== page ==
The difference is the dissipation; 220mW for the 148 and 300mW for the
108.

I'm kinda wondering how you could miss 300mA was a
typo.............................................. ......

Sorry but you still got it wrong! The maximum collector
current for both types is 200mA whereas the maximum
dissipation of the BC148, at 350mW, is actually higher that
the 300mW specified for the BC108 ...

See:

https://dl.dropboxusercontent.com/u/24301298/BC108%20-%
20BC148.png

or http://tinyurl.com/bc108-bc148


The values I remember are from an early Mullard pocket databook maybe
late
60s/early 70s - since then; dozens of companies have produced second
source
devices, and a few had their own interpretation of the specifications.

However, the specifications I found are from a Mullard data
book - if you have any of these to hand you will see the
fonts and layout are distinctively Mullard.


Its abundantly clear that you won't go away without an
argument.........................

  #23  
Old October 31st 16, 05:14 PM posted to uk.tech.digital-tv
Paul Ratcliffe
external usenet poster
 
Posts: 2,465
Default Somebody down my way...

On Sun, 30 Oct 2016 22:04:23 -0000, Benderthe.evilrobot
wrote:

The values I remember are from an early Mullard pocket databook maybe
late
60s/early 70s - since then; dozens of companies have produced second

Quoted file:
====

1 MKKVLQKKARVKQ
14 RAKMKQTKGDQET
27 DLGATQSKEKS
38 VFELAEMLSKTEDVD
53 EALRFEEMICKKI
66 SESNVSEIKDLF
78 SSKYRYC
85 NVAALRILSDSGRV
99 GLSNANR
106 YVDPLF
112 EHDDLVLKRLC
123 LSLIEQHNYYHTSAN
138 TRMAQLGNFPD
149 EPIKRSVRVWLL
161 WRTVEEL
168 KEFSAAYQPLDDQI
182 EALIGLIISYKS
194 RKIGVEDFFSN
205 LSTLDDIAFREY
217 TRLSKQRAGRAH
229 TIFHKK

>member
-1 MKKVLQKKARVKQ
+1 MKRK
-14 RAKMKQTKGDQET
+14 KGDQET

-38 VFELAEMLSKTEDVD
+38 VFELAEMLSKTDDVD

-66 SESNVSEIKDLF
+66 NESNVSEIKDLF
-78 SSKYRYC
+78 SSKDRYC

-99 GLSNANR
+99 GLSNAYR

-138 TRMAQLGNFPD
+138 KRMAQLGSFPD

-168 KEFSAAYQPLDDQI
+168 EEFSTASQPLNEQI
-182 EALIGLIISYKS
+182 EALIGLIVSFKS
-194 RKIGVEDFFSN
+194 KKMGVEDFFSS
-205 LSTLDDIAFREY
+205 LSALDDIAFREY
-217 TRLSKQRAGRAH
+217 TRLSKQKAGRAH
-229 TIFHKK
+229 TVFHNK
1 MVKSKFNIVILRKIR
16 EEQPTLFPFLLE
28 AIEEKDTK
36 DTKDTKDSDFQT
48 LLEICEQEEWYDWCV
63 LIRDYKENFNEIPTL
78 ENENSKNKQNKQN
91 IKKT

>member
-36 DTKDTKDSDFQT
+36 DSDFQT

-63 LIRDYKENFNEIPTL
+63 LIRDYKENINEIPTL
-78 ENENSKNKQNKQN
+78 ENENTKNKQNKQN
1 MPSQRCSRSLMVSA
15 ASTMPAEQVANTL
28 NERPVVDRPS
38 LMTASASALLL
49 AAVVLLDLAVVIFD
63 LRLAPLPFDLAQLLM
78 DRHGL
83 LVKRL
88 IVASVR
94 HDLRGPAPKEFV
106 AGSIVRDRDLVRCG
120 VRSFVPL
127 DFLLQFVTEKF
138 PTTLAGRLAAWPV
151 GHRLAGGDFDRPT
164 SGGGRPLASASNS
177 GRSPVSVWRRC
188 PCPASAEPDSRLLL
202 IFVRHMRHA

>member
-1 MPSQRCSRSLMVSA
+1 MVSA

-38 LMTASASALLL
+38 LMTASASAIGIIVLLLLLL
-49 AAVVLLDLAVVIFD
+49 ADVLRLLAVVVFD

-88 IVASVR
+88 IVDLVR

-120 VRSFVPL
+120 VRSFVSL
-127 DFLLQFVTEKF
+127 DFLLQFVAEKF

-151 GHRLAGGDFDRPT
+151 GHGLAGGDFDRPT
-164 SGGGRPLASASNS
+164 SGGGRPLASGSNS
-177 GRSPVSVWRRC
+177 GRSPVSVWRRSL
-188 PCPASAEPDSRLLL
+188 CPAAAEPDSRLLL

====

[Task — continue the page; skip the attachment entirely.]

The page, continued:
source
devices, and a few had their own interpretation of the specifications.

However, the specifications I found are from a Mullard data
book - if you have any of these to hand you will see the
fonts and layout are distinctively Mullard.


Its abundantly clear that you won't go away without an
argument.........................


The same could be said of you (why couldn't you admit you
remebered wrongly?).
The only difference is that he is right and you are wrong.
So why don't YOU go away, eh?
  #24  
Old October 31st 16, 07:50 PM posted to uk.tech.digital-tv
Benderthe.evilrobot
external usenet poster
 
Posts: 148
Default Somebody down my way...


"Paul Ratcliffe" wrote in message
...
On Sun, 30 Oct 2016 22:04:23 -0000, Benderthe.evilrobot
wrote:

The values I remember are from an early Mullard pocket databook maybe
late
60s/early 70s - since then; dozens of companies have produced second